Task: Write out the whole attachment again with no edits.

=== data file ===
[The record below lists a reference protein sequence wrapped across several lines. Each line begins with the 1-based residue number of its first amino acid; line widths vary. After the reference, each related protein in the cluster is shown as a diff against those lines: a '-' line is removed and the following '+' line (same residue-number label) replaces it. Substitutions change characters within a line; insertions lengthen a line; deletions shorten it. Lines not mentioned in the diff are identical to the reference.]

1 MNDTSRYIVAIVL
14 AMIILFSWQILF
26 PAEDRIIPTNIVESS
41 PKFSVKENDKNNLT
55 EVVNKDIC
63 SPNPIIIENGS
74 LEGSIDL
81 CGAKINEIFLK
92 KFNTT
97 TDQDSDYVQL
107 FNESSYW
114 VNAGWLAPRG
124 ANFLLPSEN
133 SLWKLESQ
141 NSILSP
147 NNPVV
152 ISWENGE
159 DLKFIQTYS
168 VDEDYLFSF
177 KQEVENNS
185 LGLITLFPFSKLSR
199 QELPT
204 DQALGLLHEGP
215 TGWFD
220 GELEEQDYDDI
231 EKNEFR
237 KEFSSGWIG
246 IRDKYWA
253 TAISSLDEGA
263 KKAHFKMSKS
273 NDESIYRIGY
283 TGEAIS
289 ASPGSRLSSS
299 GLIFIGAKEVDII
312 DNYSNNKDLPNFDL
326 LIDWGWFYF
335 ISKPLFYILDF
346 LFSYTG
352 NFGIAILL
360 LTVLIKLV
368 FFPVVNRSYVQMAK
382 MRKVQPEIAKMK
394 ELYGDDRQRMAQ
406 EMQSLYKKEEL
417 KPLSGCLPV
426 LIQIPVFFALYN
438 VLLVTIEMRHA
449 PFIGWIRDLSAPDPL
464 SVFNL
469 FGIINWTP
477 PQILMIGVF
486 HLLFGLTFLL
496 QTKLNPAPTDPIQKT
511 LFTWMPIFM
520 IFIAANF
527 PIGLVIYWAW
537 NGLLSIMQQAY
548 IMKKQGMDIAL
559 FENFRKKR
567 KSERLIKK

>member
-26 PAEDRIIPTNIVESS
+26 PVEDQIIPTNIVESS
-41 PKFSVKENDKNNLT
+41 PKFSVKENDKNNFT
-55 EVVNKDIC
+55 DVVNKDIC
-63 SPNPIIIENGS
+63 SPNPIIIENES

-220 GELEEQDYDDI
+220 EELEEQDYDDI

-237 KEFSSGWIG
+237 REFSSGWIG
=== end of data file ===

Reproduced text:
[The record below lists a reference protein sequence wrapped across several lines. Each line begins with the 1-based residue number of its first amino acid; line widths vary. After the reference, each related protein in the cluster is shown as a diff against those lines: a '-' line is removed and the following '+' line (same residue-number label) replaces it. Substitutions change characters within a line; insertions lengthen a line; deletions shorten it. Lines not mentioned in the diff are identical to the reference.]

1 MNDTSRYIVAIVL
14 AMIILFSWQILF
26 PAEDRIIPTNIVESS
41 PKFSVKENDKNNLT
55 EVVNKDIC
63 SPNPIIIENGS
74 LEGSIDL
81 CGAKINEIFLK
92 KFNTT
97 TDQDSDYVQL
107 FNESSYW
114 VNAGWLAPRG
124 ANFLLPSEN
133 SLWKLESQ
141 NSILSP
147 NNPVV
152 ISWENGE
159 DLKFIQTYS
168 VDEDYLFSF
177 KQEVENNS
185 LGLITLFPFSKLSR
199 QELPT
204 DQALGLLHEGP
215 TGWFD
220 GELEEQDYDDI
231 EKNEFR
237 KEFSSGWIG
246 IRDKYWA
253 TAISSLDEGA
263 KKAHFKMSKS
273 NDESIYRIGY
283 TGEAIS
289 ASPGSRLSSS
299 GLIFIGAKEVDII
312 DNYSNNKDLPNFDL
326 LIDWGWFYF
335 ISKPLFYILDF
346 LFSYTG
352 NFGIAILL
360 LTVLIKLV
368 FFPVVNRSYVQMAK
382 MRKVQPEIAKMK
394 ELYGDDRQRMAQ
406 EMQSLYKKEEL
417 KPLSGCLPV
426 LIQIPVFFALYN
438 VLLVTIEMRHA
449 PFIGWIRDLSAPDPL
464 SVFNL
469 FGIINWTP
477 PQILMIGVF
486 HLLFGLTFLL
496 QTKLNPAPTDPIQKT
511 LFTWMPIFM
520 IFIAANF
527 PIGLVIYWAW
537 NGLLSIMQQAY
548 IMKKQGMDIAL
559 FENFRKKR
567 KSERLIKK

>member
-26 PAEDRIIPTNIVESS
+26 PVEDQIIPTNIVESS
-41 PKFSVKENDKNNLT
+41 PKFSVKENDKNNFT
-55 EVVNKDIC
+55 DVVNKDIC
-63 SPNPIIIENGS
+63 SPNPIIIENES

-220 GELEEQDYDDI
+220 EELEEQDYDDI

-237 KEFSSGWIG
+237 REFSSGWIG